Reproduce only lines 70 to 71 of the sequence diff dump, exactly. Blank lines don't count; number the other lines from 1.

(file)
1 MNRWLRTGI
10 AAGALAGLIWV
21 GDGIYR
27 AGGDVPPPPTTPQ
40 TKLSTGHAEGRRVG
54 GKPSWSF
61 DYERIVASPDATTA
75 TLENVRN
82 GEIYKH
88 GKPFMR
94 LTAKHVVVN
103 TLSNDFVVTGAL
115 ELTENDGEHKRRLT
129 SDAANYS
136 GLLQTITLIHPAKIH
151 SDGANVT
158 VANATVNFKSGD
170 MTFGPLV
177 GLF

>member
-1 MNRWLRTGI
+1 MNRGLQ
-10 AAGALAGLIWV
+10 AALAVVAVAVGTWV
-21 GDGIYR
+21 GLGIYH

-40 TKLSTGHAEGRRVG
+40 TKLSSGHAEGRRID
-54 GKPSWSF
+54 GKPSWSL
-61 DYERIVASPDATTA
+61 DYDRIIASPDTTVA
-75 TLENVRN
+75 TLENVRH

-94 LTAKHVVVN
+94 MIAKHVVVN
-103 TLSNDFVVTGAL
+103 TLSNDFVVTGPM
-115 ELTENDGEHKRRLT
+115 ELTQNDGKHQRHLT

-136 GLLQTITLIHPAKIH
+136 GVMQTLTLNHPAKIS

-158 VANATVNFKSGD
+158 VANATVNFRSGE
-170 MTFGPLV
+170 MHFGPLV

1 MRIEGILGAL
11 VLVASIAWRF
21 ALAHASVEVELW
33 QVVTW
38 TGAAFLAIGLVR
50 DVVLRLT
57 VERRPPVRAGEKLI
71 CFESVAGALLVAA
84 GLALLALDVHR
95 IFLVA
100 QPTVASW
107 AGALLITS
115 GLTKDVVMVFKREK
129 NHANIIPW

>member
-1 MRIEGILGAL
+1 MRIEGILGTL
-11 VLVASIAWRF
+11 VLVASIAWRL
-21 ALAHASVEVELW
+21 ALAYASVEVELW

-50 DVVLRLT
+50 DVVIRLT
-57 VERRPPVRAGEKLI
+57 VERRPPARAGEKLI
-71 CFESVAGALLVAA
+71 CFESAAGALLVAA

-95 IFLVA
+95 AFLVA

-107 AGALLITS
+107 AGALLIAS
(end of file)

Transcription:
-57 VERRPPVRAGEKLI
+57 VERRPPARAGEKLI